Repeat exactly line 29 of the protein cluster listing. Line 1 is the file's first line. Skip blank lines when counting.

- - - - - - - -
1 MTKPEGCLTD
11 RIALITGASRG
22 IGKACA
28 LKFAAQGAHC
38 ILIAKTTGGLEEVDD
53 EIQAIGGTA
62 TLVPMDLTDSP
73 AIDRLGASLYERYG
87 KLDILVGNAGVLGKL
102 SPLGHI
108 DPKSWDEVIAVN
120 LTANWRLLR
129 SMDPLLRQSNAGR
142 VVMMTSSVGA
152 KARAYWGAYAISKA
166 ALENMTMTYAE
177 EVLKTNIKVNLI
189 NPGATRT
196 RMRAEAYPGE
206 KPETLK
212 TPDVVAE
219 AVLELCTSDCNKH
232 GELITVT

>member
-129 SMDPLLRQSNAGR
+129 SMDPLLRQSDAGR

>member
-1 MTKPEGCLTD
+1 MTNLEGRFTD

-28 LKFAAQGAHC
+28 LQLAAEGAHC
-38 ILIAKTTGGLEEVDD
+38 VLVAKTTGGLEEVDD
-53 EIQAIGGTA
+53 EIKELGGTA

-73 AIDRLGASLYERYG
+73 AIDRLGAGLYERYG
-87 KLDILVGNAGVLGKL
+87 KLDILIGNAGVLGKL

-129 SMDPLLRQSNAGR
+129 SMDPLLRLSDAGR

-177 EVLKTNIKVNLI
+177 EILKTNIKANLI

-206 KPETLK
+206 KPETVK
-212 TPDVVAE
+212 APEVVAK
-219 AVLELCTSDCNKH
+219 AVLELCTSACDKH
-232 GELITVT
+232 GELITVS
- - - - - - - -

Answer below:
+1 MTNLEGRFTD